name prometheus_scrape
	port 5000
	tag todo_app
	metrics_path /metrics
	scrape_interval 2s

	name  stdout
	match *
	Name prometheus_remote_write
	Match *
	Port 443
	Uri /prometheus/v1/write?prometheus_server=todo-app
	Header Authorization Bearer 
	Log_response_payload True
	Tls              	On
	Tls.verify       	On

After you have the configurations done, you can restart the fluent-bit service

sudo systemctl restart fluent-bit
sudo systemctl status fluent-bit
● fluent-bit.service - Fluent Bit
 	Loaded: loaded (/lib/systemd/system/fluent-bit.service; disabled; vendor preset: enabled)
 	Active: active (running) since Thu 2023-04-06 12:17:17 IST; 1min 15s ago
   Main PID: 70474 (fluent-bit)
  	Tasks: 6 (limit: 17681)
 	Memory: 12.7M
    	CPU: 60ms
 	CGroup: /system.slice/fluent-bit.service
         	└─70474 /opt/fluent-bit/bin/fluent-bit -c //etc/fluent-bit/fluent-bit.conf

Apr 06 12:18:31 my-user fluent-bit[70474]: 2023-04-06T06:48:30.947820484Z process_max_fds = 1048576
Apr 06 12:18:31 my-user fluent-bit[70474]: 2023-04-06T06:48:30.947820484Z request_time_list_created = 1680763430.1415606
Apr 06 12:18:31 my-user fluent-bit[70474]: 2023-04-06T06:48:30.947820484Z request_time_add_created = 1680763430.1416097
Apr 06 12:18:31 my-user fluent-bit[70474]: 2023-04-06T06:48:30.947820484Z request_time_remove_created = 1680763430.141633
Apr 06 12:18:31 my-user fluent-bit[70474]: 2023-04-06T06:48:30.947820484Z request_add_count = 10
Apr 06 12:18:31 my-user fluent-bit[70474]: 2023-04-06T06:48:30.947820484Z request_remove_count = 1
Apr 06 12:18:31 my-user fluent-bit[70474]: 2023-04-06T06:48:30.947820484Z request_time_list = { quantiles = { }, sum=0, count=0 }
Apr 06 12:18:31 my-user fluent-bit[70474]: 2023-04-06T06:48:30.947820484Z request_time_add = { quantiles = { }, sum=0, count=0 }
Apr 06 12:18:31 my-user fluent-bit[70474]: 2023-04-06T06:48:30.947820484Z request_time_remove = { quantiles = { }, sum=0, count=0 }
Apr 06 12:18:32 my-user fluent-bit[70474]: [2023/04/06 12:18:32] [error] [input:prometheus_scrape:prometheus_scrape.0] empty response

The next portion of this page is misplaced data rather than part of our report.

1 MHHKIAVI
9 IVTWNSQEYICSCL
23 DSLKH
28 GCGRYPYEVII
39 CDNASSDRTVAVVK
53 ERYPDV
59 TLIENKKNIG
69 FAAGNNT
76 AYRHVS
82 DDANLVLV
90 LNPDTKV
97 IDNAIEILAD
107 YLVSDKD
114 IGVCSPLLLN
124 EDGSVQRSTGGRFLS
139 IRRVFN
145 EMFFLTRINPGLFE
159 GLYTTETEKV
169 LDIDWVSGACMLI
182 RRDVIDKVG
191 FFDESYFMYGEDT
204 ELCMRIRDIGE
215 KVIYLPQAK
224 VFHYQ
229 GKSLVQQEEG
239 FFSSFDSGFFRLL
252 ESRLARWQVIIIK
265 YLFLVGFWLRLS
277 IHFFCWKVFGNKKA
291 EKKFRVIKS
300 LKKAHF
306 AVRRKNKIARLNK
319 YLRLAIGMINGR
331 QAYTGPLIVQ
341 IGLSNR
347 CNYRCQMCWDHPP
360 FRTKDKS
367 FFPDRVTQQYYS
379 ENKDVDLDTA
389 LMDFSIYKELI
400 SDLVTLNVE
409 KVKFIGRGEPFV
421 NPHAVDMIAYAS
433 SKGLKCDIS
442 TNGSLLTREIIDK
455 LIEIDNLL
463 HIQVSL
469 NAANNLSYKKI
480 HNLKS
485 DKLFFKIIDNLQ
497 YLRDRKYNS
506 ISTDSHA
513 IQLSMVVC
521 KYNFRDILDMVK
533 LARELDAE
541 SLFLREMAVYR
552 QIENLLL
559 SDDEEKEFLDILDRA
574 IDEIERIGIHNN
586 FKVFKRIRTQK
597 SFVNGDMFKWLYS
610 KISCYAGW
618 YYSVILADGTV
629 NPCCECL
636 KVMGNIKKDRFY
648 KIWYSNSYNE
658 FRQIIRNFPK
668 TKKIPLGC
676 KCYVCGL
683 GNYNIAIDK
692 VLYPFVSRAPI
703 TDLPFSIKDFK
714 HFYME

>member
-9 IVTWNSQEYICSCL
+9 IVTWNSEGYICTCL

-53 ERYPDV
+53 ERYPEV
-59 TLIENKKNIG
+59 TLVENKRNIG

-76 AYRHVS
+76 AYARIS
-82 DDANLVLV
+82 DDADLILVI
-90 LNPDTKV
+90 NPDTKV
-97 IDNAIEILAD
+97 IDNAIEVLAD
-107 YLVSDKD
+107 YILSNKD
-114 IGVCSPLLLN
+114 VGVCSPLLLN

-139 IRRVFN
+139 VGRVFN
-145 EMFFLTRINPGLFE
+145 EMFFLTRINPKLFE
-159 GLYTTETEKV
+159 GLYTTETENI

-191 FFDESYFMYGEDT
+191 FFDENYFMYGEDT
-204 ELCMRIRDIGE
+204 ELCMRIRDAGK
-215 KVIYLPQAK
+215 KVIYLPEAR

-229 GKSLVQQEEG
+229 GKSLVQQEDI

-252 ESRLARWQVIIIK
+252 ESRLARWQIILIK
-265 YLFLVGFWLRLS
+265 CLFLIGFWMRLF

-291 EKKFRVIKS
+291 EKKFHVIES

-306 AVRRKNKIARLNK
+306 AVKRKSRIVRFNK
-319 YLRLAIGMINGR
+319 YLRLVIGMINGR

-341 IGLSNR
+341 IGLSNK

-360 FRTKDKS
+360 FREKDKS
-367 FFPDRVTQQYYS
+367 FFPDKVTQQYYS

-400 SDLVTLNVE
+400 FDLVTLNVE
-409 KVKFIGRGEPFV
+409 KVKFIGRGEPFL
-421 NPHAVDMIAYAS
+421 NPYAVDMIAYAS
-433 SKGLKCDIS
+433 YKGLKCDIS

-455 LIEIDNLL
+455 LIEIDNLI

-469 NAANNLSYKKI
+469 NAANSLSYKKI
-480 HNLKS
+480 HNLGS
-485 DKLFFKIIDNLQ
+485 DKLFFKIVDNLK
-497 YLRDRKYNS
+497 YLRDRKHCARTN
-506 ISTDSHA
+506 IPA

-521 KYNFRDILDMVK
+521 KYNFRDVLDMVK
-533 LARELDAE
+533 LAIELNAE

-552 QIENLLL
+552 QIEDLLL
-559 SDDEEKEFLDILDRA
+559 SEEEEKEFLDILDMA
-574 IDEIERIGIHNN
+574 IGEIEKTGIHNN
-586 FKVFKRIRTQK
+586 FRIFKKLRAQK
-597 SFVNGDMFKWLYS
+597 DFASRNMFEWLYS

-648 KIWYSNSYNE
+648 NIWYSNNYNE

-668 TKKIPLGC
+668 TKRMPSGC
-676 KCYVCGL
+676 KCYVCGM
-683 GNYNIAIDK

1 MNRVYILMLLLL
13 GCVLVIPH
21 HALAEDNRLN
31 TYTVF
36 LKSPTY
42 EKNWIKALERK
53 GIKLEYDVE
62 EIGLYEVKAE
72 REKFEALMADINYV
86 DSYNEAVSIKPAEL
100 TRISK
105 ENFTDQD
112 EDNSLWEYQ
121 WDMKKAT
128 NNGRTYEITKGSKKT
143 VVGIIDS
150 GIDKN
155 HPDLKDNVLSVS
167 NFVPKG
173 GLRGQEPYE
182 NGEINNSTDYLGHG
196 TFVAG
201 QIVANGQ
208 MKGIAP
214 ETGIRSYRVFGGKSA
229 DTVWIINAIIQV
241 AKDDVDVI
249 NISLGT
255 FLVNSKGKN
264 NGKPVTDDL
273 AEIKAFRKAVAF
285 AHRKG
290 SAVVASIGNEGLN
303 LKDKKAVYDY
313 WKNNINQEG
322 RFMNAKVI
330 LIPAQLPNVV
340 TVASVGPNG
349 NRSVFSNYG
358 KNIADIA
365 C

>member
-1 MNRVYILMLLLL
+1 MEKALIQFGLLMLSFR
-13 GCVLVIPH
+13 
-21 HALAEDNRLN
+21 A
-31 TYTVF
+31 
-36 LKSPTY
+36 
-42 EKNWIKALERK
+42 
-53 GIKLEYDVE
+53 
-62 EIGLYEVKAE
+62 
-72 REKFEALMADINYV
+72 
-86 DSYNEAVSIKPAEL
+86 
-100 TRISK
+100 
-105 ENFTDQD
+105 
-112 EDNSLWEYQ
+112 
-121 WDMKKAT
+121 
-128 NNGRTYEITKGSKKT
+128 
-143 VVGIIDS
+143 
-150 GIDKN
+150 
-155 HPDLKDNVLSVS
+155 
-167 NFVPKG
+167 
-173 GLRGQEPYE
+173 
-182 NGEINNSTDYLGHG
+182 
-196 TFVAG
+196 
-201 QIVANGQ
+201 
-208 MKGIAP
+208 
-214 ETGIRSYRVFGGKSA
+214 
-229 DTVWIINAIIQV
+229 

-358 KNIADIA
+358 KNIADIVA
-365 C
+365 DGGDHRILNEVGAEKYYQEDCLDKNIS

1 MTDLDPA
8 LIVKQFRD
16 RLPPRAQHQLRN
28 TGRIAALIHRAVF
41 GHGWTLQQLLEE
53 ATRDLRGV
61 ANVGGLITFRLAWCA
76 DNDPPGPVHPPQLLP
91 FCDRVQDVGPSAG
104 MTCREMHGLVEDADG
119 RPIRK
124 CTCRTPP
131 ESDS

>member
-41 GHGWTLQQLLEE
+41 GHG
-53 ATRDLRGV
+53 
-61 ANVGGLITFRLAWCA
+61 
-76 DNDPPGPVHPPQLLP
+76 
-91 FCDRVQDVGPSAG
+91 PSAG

At this point, your application is running, it’s generating metrics which is pushed to /metrics endpoint. Let us now configure the New Relic account to receive these metrics and visualize them.

Screen capture of output

New Relic

Login to your New Relic account and navigate to Add Data option. Choose Open Source Monitoring, and look for Prometheus Remote Write integration.

Screen capture of New Relic

Since we have already configured our Fluent Bit with prometheus_remote_write, we don’t need to set it up. You can skip the installation and click on the See your data button. 

New Relic installation screen

You will be presented with a dashboard that shows visualizations using the metrics that are pushed from our ToDo application.

New Relic Prometheus Remote Write monitoring screen

This is how, by leveraging the power of Fluent Bit, Prometheus, and New Relic, the team was able to build a robust monitoring pipeline that helped them collect metrics for their application and infrastructure. 


In conclusion, metrics collection is an essential aspect of observability for any software application, be it on-premises or cloud-based. Our use case study of logging metrics for an on-premises application using Fluent Bit has shown that while building a monitoring pipeline manually can be a challenging task, it is a critical one for detecting and resolving issues before they lead to downtime.

However, with configuration issues prone to errors, the process can be time-consuming and frustrating. To address these challenges, we recommend using a tool like Calyptia Core that provides an easy-to-use drag-and-drop interface, allowing for quick and error-free pipeline setup. Calyptia was founded by the creator of Fluent Bit and Core is powered by Fluent Bit.

By using a tool like Calyptia, teams can reduce the scope of error in pipeline setup and accelerate the monitoring setup process, ultimately leading to more reliable and resilient software applications. So why not give it a try today?